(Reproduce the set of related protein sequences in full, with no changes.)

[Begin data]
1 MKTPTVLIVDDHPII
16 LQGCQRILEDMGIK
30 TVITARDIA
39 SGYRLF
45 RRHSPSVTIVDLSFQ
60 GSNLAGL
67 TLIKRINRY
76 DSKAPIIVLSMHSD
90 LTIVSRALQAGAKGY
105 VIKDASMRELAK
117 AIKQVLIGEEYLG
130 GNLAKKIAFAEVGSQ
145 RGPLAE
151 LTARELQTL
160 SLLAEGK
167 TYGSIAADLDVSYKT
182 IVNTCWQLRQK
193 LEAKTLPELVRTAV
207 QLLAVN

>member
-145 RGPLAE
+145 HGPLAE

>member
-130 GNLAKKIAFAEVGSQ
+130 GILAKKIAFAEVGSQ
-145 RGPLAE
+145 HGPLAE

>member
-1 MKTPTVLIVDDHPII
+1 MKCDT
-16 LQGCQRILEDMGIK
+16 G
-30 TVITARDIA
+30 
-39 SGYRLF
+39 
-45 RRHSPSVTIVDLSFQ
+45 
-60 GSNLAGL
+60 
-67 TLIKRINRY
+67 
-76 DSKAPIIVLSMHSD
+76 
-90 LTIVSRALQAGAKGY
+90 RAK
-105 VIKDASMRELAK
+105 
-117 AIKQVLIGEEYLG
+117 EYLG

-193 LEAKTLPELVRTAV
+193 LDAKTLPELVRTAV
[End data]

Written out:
1 MKTPTVLIVDDHPII
16 LQGCQRILEDMGIK
30 TVITARDIA
39 SGYRLF
45 RRHSPSVTIVDLSFQ
60 GSNLAGL
67 TLIKRINRY
76 DSKAPIIVLSMHSD
90 LTIVSRALQAGAKGY
105 VIKDASMRELAK
117 AIKQVLIGEEYLG
130 GNLAKKIAFAEVGSQ
145 RGPLAE
151 LTARELQTL
160 SLLAEGK
167 TYGSIAADLDVSYKT
182 IVNTCWQLRQK
193 LEAKTLPELVRTAV
207 QLLAVN

>member
-145 RGPLAE
+145 HGPLAE

>member
-130 GNLAKKIAFAEVGSQ
+130 GILAKKIAFAEVGSQ
-145 RGPLAE
+145 HGPLAE

>member
-1 MKTPTVLIVDDHPII
+1 MKCDT
-16 LQGCQRILEDMGIK
+16 G
-30 TVITARDIA
+30 
-39 SGYRLF
+39 
-45 RRHSPSVTIVDLSFQ
+45 
-60 GSNLAGL
+60 
-67 TLIKRINRY
+67 
-76 DSKAPIIVLSMHSD
+76 
-90 LTIVSRALQAGAKGY
+90 RAK
-105 VIKDASMRELAK
+105 
-117 AIKQVLIGEEYLG
+117 EYLG

-193 LEAKTLPELVRTAV
+193 LDAKTLPELVRTAV